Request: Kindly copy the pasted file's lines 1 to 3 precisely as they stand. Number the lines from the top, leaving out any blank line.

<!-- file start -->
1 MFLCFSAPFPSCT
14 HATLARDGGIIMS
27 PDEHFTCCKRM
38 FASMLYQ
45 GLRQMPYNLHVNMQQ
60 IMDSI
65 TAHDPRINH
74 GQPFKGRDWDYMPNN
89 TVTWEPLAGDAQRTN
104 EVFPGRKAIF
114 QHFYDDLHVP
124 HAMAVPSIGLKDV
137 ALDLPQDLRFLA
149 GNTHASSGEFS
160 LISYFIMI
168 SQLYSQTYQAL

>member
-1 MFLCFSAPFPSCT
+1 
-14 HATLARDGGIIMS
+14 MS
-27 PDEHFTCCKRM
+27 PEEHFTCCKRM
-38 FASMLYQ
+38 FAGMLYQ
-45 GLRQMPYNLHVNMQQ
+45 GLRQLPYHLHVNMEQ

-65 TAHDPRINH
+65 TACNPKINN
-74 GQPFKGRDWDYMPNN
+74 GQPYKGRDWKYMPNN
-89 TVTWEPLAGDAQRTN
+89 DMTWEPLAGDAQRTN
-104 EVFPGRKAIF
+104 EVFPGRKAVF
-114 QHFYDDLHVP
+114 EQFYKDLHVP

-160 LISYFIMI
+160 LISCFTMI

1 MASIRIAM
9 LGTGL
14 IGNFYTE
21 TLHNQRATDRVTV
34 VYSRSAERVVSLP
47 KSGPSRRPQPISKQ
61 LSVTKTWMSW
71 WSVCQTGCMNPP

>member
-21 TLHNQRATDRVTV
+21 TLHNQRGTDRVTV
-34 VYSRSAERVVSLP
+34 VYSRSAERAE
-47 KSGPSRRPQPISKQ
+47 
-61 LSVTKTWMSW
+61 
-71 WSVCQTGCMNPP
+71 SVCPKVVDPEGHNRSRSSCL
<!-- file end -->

1 MFLCFSAPFPSCT
14 HATLARDGGIIMS
27 PDEHFTCCKRM